The Ecospace model applied to the North Sea: Evaluating spatial predictions with fish biomass and fishing effort data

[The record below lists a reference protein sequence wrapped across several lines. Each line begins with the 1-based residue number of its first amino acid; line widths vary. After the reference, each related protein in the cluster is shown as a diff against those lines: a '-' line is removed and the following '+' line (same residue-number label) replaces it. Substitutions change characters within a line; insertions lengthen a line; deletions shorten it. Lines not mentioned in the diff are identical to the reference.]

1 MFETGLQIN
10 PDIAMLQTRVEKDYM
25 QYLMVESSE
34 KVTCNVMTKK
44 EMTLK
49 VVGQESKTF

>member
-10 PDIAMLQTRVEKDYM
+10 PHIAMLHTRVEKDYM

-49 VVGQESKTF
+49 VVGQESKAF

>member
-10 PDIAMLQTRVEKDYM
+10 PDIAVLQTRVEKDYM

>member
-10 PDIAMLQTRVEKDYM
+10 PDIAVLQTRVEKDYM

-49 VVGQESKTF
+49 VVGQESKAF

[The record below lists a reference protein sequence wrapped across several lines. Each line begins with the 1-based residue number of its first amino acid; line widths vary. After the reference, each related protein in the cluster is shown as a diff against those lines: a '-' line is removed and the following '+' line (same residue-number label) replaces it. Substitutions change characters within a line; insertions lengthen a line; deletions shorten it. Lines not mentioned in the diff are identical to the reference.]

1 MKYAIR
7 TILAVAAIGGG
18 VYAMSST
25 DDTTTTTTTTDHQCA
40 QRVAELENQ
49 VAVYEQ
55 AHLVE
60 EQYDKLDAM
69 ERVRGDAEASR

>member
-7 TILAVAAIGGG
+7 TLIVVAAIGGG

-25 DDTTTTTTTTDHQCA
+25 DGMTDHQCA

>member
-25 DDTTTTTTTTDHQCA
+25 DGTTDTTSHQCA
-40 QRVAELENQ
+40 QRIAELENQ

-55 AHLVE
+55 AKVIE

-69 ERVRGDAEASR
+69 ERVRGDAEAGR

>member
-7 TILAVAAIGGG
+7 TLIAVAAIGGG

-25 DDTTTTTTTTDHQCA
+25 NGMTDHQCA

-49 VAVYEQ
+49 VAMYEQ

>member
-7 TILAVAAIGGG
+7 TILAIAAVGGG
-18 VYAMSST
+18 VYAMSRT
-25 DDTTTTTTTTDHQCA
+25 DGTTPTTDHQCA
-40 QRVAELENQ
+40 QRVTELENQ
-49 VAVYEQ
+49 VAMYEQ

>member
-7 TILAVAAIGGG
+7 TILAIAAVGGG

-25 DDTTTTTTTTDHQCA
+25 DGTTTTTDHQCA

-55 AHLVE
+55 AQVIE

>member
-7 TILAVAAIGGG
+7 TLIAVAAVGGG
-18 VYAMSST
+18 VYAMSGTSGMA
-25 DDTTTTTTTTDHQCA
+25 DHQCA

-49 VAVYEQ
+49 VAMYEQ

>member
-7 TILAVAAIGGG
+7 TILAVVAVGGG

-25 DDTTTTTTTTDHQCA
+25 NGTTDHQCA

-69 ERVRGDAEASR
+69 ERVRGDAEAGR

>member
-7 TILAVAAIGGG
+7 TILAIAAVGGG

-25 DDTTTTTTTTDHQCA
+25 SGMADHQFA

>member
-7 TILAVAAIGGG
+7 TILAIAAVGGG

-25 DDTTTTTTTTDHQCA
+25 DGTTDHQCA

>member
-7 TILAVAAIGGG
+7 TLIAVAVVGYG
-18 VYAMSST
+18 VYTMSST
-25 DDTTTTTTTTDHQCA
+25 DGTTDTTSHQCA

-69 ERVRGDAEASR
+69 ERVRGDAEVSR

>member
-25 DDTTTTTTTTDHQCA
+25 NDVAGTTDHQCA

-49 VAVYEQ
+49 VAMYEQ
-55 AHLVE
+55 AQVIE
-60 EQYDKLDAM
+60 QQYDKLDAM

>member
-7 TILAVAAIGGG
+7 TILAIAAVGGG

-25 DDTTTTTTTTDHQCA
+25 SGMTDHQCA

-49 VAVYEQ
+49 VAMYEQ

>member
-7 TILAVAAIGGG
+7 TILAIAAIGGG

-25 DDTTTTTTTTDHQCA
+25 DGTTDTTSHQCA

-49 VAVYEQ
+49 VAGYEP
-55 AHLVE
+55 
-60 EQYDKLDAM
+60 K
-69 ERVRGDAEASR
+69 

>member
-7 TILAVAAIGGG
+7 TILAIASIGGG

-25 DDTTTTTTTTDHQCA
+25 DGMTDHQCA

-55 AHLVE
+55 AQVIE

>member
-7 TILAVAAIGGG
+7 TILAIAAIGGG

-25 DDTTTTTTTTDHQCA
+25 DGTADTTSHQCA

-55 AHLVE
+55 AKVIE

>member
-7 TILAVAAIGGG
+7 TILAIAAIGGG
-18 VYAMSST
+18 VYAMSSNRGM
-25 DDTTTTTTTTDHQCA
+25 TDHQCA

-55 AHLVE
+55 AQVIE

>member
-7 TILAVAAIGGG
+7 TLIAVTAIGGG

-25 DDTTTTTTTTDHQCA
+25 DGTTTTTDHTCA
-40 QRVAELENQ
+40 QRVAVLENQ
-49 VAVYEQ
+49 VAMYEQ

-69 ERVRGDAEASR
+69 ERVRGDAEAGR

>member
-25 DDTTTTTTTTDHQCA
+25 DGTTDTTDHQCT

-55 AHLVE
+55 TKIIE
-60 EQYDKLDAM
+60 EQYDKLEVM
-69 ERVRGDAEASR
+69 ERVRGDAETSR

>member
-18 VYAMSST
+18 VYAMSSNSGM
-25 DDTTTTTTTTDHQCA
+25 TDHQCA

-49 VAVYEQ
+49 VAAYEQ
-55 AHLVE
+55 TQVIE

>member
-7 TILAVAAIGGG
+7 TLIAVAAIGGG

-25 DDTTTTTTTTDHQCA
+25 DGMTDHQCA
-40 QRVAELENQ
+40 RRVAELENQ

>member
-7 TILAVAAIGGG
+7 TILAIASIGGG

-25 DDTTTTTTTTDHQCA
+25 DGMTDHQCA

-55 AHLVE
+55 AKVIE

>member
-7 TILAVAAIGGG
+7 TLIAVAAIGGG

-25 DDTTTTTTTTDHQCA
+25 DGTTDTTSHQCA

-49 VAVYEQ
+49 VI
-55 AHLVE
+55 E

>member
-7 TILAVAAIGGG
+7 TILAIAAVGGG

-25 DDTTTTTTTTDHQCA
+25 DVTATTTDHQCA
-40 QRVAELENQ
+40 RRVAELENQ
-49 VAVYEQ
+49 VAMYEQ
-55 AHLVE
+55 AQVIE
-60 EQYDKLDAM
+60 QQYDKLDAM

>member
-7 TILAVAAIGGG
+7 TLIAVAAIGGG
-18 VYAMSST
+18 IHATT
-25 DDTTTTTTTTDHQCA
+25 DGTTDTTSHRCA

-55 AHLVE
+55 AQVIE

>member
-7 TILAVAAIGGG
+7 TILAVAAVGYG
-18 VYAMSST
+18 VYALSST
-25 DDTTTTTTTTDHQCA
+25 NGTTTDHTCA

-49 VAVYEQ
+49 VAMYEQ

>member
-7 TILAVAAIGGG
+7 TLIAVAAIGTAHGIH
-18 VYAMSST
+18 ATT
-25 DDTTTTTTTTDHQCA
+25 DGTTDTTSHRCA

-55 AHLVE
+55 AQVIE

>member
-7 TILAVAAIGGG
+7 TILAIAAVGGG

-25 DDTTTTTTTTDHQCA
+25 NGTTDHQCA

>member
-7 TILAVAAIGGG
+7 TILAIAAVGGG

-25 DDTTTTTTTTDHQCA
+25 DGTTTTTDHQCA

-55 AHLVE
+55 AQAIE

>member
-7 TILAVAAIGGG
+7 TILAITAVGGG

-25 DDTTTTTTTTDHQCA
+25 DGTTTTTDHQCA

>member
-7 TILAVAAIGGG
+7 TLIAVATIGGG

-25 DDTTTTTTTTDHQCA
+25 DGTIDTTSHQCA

The Ecospace model has been developed from the Ecopath with Ecosim food web model to add a spatial dimension for investigating marine ecosystems. In this study, we evaluated the sensitivity of an Ecospace model developed for the North Sea ecosystem to some of its key parameters, and we examined this model's capability to reproduce trends in spatial time-series of fish biomass and fishing effort. We measured the fit between the spatiotemporal model predictions and the corresponding data of biomass for 12 species and effort for three fishing fleets. Our results suggest that the Ecospace model for the North Sea can predict quite successfully the species distribution, but not the distribution of fishing effort. We hypothesise that the reason might be that Ecospace assumes spatial effort distribution to be driven mainly by profit, while other factors might be more important in our system at the spatiotemporal scale explored. The model might thus fail to capture fisher's behaviour accurately for this system. Despite the limitations of our ad hoc approach for sensitivity analysis, these results hint that some problems exist in our model, which might extend to other Ecospace models and perhaps to the framework in general. This study highlights the importance of validating Ecospace models with data if their results are used for management advice. We suggest that, in order to make of Ecospace a more robust tool for management advice, some critical improvements are needed: the development of an algorithm for parameter optimisation through fitting the model predictions to data, and advancement of the effort distribution model.
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